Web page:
Everyone agrees: When it comes to healthcare, it's important for patients and their caretakers to have access to medical records, but that's often easier said than done. Medical information can be fragmented across healthcare providers, making it challenging for patients and their families to have a comprehensive view of their healthcare needs. Six students from Weill Cornell Medicine, Cornell University, Columbia University and City Tech thought there should be a tool to help, and banded together during Weill Cornell Medicine’s Health Hackathon to invent it.
Hosted Feb. 7-9 by Weill Cornell Medicine’s Clinical & Translational Science Center (CTSC), the Health Hackathon assembled students and research scientists—doctors, engineers, computer scientists, AI experts, bio-statisticians, entrepreneurs and others—as well as innovators from Cornell’s Ithaca campus and Cornell Tech. The goal: Find ways to harness artificial intelligence and machine learning to improve patient care.
By the event’s second day, two dozen teams comprising 140 participants were each in pursuit of a big idea, and with one eye on $7,500-worth of prizes. A buffet table provided sustenance, while a roving band of about 60 mentors offered moral and intellectual support.
One goal of the annual event is to get students “to think outside the box and to be innovative,” said Dr. Julianne Imperato-McGinley, director of the CTSC and a judge during the hackathon. “Also, come up with a plan and develop it. A plan alone is nothing more than a flight of fancy.” And her message resonated; this year’s race to achieve inventive solutions, she noted, “was intense.”
Health hackathons can yield tangible, immediate results. “We are continuing to work on our product, MyophonX, a wearable device that restores speech in patients with limited phonation,” said Dr. Anaïs Rameau, a laryngologist whose team shared the grand prize in 2018. She encouraged one group this year to work on a facemask that could detect body temperature, breathing rate and blood oxygen levels—useful tools in an ER and during a viral outbreak. The group later won the 2020 grand prize.
Compared with Silicon Valley-style hackathons, “It’s different because of the sheer diversity and amount of brain power, all focused on one goal: improving human health and well-being,” said Ami Stuart, tech events manager of Entrepreneurship at Cornell, which teamed up with the CTSC and its partners Memorial Sloan Kettering and Hospital for Special Surgery to make the event—and its diverse mix of participants—come together.
Sponsors and supporters included Johnson & Johnson, IBM, SAP, Microsoft and the Caryl and Israel Englander Institute for Precision Medicine at Weill Cornell Medicine. After opening remarks, anyone with an idea could make a pitch: Picture a series of TED Talks, limited to 90 seconds each, followed by dinner and a scramble to form teams. Then everyone got to work. “We closed shop at 11 p.m.,” said My Linh H. Nguyen-Novotny, assistant director for programmatic development at the CTSC and, together with Stuart, a lead organizer of the event. “Then you were free to work through the night”—plus most of the following day and into the next—sustained by on-tap mentoring and untold quantities of coffee.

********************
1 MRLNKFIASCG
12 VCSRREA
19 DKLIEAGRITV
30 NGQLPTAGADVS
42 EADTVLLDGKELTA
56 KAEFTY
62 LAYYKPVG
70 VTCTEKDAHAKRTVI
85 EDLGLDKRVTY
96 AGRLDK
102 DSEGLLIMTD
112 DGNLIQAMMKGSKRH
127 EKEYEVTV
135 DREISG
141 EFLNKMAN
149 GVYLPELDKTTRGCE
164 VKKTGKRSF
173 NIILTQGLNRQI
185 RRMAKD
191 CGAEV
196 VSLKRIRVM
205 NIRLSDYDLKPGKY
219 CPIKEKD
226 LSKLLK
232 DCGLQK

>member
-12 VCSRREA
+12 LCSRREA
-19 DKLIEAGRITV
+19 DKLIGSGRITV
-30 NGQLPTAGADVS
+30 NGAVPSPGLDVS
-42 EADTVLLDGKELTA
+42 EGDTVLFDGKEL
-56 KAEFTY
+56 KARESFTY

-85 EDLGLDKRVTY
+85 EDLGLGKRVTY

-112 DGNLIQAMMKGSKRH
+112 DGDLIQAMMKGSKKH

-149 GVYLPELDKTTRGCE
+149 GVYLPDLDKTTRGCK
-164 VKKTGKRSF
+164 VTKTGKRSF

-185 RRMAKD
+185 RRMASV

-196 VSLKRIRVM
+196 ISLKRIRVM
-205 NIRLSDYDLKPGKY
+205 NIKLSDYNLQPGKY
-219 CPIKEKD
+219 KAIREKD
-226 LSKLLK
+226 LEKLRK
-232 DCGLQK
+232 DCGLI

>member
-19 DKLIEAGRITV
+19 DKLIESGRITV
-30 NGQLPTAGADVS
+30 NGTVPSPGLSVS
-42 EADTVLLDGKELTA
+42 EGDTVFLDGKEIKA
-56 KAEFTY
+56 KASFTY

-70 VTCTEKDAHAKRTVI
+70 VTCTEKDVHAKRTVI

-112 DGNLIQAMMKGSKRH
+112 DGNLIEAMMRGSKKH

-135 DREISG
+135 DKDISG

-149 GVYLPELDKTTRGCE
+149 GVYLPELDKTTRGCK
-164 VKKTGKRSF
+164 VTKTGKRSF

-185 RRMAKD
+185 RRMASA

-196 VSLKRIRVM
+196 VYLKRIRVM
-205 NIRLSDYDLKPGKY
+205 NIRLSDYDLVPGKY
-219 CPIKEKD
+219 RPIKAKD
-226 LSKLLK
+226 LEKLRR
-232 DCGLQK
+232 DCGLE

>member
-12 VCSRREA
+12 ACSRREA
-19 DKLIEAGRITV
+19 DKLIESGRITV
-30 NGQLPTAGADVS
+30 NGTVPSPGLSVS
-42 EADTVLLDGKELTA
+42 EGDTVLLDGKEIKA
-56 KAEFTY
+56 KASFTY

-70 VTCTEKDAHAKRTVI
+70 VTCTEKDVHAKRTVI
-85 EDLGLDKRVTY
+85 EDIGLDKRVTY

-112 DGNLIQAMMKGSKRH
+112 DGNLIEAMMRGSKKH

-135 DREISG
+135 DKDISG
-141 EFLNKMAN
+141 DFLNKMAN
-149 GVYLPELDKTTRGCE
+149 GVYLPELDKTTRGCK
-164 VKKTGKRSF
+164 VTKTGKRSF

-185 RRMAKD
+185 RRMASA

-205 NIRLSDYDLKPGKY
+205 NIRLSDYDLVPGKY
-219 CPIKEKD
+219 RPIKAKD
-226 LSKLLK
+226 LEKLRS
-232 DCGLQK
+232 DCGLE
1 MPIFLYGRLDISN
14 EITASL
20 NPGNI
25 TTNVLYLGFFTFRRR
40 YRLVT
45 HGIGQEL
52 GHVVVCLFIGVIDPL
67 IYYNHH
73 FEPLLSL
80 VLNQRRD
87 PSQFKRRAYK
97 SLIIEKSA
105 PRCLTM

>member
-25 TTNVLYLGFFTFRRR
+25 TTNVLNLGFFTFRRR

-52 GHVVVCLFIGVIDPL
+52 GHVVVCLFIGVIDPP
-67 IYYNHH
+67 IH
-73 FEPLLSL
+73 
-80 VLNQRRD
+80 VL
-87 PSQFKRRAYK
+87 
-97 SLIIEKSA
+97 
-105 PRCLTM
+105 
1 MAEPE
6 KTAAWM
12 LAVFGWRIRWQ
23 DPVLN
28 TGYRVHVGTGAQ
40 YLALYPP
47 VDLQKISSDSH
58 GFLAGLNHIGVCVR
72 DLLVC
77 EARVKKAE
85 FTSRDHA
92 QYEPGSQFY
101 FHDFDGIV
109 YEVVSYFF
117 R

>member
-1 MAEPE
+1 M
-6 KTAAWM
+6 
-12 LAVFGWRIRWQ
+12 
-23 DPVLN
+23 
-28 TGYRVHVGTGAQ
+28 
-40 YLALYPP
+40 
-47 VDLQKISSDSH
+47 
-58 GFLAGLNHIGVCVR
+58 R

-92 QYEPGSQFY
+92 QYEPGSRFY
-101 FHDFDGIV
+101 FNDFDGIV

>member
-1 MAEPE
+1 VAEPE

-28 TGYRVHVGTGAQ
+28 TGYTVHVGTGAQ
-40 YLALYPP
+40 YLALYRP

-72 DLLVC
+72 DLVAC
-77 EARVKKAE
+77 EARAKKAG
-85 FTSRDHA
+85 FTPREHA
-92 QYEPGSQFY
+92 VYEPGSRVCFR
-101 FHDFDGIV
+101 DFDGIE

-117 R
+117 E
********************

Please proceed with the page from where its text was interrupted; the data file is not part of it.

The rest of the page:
Another goal is to put together thinkers in different fields and at different stages in their careers. “In science and a lot of fields we need to break down silos,” Nguyen-Novotny said, “and this is a prime example of how people are not just paying lip service but actually doing it.” And because students are leading the charge, “it flattens the hierarchy,” she said, adding, “The skills you pick up you would not necessarily get in a classroom setting.”
Like the ability to present an innovation in less than four minutes—under the scrutiny of judges like Dr. Olivier Elemento, professor of physiology and biophysics at Weill Cornell Medicine, associate program director of the CTSC and, as director of the Englander Institute for Precision Medicine, an expert in AI-reliant precision medicine. His stake in the event was clear: “To leverage the energy of the students and improve medicine through technology and innovation,” he said.
Ten teams made it to the finals, and after another grueling round of presentations, prizes were awarded for best technical invention (“Out Break,” able to suss out fast-changing viral mutations); best diagnostic app (“OpenCell AI,” which would speed pathology testing); and of course grand prize, for “VitalMask,” the vital-signs-reading wearable, which could decrease waiting time and prioritize patients, allowing a hospital to gather vitals before a bed was ready.
IBM made additional awards for innovation in the fight against coronavirus, which went to VitalMask, Out Break and LimeLite, whose “MILD” kit would allow patients to find out how sick they are.
Selecting finalists was tough because “they were all impressive,” said one judge, Dr. Francis Barany, a professor of microbiology and immunology at Weill Cornell Medicine. “It’s quite remarkable what they accomplished in a weekend. I hope many of the teams will stick together and get funding, whether they were finalists or not.”